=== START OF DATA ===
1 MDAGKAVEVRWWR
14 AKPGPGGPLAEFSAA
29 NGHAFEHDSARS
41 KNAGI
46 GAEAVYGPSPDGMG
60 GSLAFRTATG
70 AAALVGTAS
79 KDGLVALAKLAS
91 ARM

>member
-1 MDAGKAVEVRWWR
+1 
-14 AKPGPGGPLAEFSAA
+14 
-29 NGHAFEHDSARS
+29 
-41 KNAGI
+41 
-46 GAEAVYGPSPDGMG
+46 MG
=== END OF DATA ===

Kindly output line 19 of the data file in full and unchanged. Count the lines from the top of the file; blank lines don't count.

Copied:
-46 GAEAVYGPSPDGMG